In some embodiments, a lubricious coating can be applied to the proximal exterior surface 218 and/or the distal exterior surface 220. The lubricious coating can include parylene, mineral oil, silicone lubricant, and/or other lubricant or material. The lubricious coating can reduce friction between the proximal exterior surface 218 and a suture within the proximal suture receiving area 234. The reduction in friction can decrease the likelihood of the suture initiating a tear along the proximal exterior surface 218. In some embodiments, a lubricious coating can be provided along the proximal exterior surface 218 and/or the distal exterior surface 220, while the lubricious coating is not provided along the proximal end portion 222, the middle portion 228, the distal end portion 224, or the inner surface 230 of the lumen 226. The lack of lubricious coating along the inner surface 230 can ensure that the suture sleeve 208 can grip the lead 106. The lack of lubricious coating along the proximal end portion 222, the middle portion 228, and the distal end portion 224 can ensure that the clinician can handle the suture sleeve 208 during implantation of the lead 106. However, in some embodiments the lubricious coating can be provided along the entire exterior surface of the suture sleeve 208.

In some embodiments, the suture sleeve 208 can be doped with a dopant. For example, barium sulphate (BaSO4) can be used as a dopant to make the material of the suture sleeve 208 radiopaque. Titanium dioxide (TiO2) can also be used as a dopant or otherwise suspended or mixed within the material forming at least apportion of the suture sleeve 208 to color the suture sleeve 208. However, such dopants or additives can weaken the material in some configurations. In some embodiments, the surfaces of the proximal end portion 222, the middle portion 228, the distal end portion 224, and/or the inner surface 230 of the lumen 226 can be doped and/or can contain an additive while the proximal suture receiving area 234 and the distal suture receiving area 236 can be dopant and/or additive free to preserve the tear resistance of the proximal and distal exterior surfaces 218 and 220.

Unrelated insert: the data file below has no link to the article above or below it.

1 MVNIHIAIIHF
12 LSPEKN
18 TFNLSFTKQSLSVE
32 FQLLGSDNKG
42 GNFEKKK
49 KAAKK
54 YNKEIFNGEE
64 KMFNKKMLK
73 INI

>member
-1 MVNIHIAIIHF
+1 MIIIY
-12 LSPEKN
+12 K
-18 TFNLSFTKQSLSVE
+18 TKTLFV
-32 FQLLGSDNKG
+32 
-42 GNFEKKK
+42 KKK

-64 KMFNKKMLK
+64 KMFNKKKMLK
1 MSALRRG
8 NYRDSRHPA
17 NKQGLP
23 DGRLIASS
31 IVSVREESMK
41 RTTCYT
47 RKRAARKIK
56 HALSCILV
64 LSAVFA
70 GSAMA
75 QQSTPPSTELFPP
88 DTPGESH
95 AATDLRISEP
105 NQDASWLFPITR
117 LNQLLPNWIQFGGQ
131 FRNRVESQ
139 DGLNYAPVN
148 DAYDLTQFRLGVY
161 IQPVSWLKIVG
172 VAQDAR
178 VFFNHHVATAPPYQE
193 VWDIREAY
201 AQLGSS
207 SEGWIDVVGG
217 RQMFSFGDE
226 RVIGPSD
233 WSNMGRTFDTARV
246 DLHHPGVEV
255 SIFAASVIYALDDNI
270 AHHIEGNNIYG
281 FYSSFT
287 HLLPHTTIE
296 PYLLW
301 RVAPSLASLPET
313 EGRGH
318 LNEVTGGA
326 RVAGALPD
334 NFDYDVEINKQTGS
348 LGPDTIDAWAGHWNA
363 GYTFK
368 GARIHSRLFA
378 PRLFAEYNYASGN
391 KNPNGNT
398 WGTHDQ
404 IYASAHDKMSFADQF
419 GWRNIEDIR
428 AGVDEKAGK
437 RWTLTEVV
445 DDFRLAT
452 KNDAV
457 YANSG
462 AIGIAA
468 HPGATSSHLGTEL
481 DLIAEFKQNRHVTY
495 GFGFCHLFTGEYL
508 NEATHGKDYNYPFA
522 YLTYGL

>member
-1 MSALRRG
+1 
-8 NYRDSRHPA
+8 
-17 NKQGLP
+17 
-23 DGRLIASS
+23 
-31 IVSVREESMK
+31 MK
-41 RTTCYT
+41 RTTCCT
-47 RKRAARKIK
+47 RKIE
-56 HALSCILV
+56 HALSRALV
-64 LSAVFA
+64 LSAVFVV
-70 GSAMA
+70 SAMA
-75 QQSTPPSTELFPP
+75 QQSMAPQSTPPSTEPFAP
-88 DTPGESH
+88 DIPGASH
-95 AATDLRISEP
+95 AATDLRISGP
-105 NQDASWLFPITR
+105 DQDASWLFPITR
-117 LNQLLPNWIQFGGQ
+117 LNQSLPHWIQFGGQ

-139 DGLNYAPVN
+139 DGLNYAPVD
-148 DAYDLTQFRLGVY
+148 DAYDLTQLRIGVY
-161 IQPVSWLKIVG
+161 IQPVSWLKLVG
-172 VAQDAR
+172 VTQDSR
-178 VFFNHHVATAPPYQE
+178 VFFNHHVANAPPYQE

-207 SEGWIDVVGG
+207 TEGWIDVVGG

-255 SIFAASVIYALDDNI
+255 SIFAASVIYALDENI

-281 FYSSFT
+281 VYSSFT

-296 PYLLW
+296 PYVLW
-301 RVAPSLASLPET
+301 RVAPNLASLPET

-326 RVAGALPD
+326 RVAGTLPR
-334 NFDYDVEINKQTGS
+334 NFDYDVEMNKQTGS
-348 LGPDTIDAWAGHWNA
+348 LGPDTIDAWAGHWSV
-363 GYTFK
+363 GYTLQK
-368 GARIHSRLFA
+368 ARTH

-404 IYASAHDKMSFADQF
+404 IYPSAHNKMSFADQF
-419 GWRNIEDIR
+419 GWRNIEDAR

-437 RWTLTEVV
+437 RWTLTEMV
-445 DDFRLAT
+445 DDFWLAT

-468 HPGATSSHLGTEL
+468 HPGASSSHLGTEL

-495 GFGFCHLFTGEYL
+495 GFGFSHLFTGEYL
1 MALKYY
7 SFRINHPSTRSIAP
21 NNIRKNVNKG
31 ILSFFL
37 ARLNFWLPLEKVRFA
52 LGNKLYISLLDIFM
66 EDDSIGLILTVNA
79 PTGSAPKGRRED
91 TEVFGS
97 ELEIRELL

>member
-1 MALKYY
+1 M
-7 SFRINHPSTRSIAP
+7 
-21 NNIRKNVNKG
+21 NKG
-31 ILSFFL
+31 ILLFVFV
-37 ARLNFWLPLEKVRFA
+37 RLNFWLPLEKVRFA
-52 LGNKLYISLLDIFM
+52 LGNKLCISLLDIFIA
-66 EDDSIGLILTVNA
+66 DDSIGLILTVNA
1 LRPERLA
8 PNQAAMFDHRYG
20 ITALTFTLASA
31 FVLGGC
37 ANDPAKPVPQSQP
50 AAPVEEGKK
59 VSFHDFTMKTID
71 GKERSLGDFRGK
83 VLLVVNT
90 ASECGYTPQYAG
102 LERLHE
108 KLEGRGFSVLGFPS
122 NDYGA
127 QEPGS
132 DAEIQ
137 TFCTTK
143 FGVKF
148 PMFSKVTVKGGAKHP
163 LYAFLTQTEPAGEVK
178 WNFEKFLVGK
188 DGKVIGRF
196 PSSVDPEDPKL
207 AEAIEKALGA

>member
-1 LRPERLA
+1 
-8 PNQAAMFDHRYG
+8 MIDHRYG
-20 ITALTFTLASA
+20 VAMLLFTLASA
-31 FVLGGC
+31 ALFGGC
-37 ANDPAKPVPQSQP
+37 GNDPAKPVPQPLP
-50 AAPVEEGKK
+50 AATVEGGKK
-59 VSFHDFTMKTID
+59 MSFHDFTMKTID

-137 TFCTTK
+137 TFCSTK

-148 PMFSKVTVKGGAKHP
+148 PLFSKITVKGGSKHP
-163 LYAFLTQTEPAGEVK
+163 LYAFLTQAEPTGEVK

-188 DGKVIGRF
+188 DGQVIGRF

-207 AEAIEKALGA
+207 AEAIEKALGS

FIG. 3 is a perspective view of a suture sleeve 308. The suture sleeve 308 of FIG. 3 can correspond with the suture sleeves 108 and 208 of FIGS. 1A-2B. The suture sleeve 308 can include a proximal end portion 322, a middle portion 338, a proximal suture receiving area 334 between the proximal end portion 322 and the middle portion 338, a distal end portion 324, a distal suture receiving area 336 between the middle portion 338 and the distal end portion 324, and a lumen 326 that extends from the proximal end portion 322 to the distal end portion 324. Each of the proximal suture receiving area 334 and the distal suture receiving area 336 can be defined as a respective channel within the suture sleeve 308 that can contain sutures, the channels preventing the sutures from slipping off the suture sleeve 308.

Tear resistant features can be provided along each of the proximal exterior surface 318 and the distal exterior surface 320. In various embodiments, the tear resistant feature can comprise texturing on the proximal exterior surface 318 and the distal exterior surface 320. The texturing of the proximal exterior surface 318 and the distal exterior surface 320 can insulate the exterior surface of the suture sleeve 308 from torque stress from sutures wrapped around the proximal suture receiving area 334 and the distal suture receiving area 336. In this way, the texturing can resist initiation of a tear in the exterior surface of the suture sleeve 308.

In some embodiments, the texturing can comprise a raised pattern along the proximal exterior surface 318 and the distal exterior surface 320. For example, a plurality of raised features can be provided, such as the raised lines 340 and 342 in a crossing pattern along the proximal exterior surface 318 and the distal exterior surface 320. The raised lines 340 and 342 can be orientated to cross the longitudinal axis and/or the circumference of the suture sleeve 308 such that a suture wrapped around a part of the circumference of the suture sleeve 308 crosses over the raised lines 340 and 342. The crossing pattern as shown can prevent a suture from lodging in between raised lines. However, the present disclosure is not limited to crossing line patterns and various other patterns can be provided as a tear resistant feature.

In some embodiments, texturing of a tear resistant feature comprises a sunken pattern along one or both of the proximal exterior surface 318 and the distal exterior surface 320. Each sunken line can be in the form of a groove. For example, a pattern of grooves can be provided. In some embodiments, the pattern of grooves can comprise a plurality of crossing grooves (e.g., in the same pattern as the raised lines of FIG. 3). In some embodiments, the pattern of grooves can comprise a plurality of parallel grooves extending around the circumference of the proximal exterior surface 318 and the distal exterior surface 320. In some embodiments, each groove is dimensioned such that a suture can partially fit within a groove, but the groove is not so deep that the suture entirely fits within the groove. In some embodiments, the grooves can be triangular, V-shaped, rhomboidal, and/or rounded.